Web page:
Chasing the Dream: Minority Entrepreneurs
Today we commemorate the life of civil rights activist Martin Luther King Jr. and remember the dream he shared with the world. As he fought to end racial discrimination in the United States, King drew on the American Dream rooted in the Declaration of Independence: that all men and women are created equal and are endowed with certain unalienable rights—life, liberty, and the pursuit of happiness.
In the business world, nothing captures the ethos of the American Dream quite like entrepreneurship—taking an idea and building a business from the ground up. Although the United States has seen enormous progress in civil rights since King’s day, a study by BYU marketing professor Glenn Christensen suggests there is still room for improvement.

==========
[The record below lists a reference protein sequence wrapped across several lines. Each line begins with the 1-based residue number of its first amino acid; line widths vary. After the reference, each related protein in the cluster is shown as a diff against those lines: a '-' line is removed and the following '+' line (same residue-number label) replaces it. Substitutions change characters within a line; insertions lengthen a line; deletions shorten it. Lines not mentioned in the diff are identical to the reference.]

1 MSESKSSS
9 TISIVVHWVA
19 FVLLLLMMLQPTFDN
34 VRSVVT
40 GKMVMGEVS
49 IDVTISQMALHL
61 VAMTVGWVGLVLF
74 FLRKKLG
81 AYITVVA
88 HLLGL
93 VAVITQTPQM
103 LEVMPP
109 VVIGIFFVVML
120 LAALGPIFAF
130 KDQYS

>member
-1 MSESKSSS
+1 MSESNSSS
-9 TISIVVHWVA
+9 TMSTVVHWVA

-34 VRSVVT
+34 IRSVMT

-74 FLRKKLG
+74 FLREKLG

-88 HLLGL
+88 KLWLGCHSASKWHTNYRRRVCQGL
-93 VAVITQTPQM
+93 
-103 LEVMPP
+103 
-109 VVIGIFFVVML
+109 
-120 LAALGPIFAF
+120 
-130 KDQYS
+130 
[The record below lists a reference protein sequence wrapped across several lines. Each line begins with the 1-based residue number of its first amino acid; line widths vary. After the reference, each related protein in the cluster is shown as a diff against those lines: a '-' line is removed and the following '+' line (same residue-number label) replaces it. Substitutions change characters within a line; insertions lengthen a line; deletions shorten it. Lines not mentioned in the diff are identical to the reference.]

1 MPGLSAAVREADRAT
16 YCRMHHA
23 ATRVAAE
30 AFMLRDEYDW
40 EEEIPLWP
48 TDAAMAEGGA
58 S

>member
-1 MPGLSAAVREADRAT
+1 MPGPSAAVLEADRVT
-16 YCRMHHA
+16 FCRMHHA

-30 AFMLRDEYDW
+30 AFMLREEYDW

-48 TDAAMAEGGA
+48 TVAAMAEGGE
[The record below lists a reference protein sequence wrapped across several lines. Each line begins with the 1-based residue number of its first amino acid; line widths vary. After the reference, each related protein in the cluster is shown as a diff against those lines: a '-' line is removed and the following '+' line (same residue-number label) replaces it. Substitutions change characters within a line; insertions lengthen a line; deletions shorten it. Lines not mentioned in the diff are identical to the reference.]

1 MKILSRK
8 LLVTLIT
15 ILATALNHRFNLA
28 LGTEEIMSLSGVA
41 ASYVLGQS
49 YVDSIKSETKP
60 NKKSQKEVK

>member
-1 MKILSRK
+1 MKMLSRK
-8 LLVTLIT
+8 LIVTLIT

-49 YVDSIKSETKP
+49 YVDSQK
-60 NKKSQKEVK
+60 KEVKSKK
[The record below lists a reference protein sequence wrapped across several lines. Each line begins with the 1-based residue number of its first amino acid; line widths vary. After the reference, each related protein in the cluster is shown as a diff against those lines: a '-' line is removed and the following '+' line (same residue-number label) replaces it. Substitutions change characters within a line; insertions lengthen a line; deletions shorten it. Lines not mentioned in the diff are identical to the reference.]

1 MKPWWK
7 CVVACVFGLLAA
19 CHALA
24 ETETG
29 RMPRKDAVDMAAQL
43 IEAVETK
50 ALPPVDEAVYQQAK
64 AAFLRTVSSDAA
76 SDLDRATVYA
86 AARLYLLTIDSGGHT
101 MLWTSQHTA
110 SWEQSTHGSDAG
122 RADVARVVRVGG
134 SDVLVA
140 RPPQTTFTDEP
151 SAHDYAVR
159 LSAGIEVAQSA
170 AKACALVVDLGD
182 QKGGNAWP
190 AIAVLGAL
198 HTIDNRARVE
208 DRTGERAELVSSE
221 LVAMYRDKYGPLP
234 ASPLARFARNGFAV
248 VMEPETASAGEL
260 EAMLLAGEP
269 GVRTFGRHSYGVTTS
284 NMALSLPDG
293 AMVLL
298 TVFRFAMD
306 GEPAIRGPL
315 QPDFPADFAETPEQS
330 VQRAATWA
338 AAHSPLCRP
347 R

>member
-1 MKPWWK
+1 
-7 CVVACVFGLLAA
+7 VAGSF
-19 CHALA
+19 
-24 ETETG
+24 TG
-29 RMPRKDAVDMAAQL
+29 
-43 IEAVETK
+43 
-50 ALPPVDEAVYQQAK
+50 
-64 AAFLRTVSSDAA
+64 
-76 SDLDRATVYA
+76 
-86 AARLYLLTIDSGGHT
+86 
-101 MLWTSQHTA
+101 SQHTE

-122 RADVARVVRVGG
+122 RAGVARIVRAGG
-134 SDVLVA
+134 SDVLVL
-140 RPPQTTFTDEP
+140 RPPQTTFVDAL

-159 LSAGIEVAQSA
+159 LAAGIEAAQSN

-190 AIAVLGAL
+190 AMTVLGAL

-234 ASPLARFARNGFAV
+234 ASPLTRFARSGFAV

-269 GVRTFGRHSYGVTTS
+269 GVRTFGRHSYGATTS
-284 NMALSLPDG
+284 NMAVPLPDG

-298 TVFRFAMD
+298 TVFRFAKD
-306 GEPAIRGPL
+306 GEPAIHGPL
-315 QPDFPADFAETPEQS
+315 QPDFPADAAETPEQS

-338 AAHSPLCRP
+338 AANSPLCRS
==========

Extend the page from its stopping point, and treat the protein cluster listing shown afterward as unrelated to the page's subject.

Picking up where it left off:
His study, published in the Journal of Consumer Research, found that minority entrepreneurs face more roadblocks in acquiring bank loans and are less likely to secure business financing than their white counterparts.
“There is a general belief among Americans that we’re in the land of opportunity and that anyone can pull themselves up by their bootstraps,” Christensen says. “It is a land of opportunity, but that opportunity is not always equally accessible.”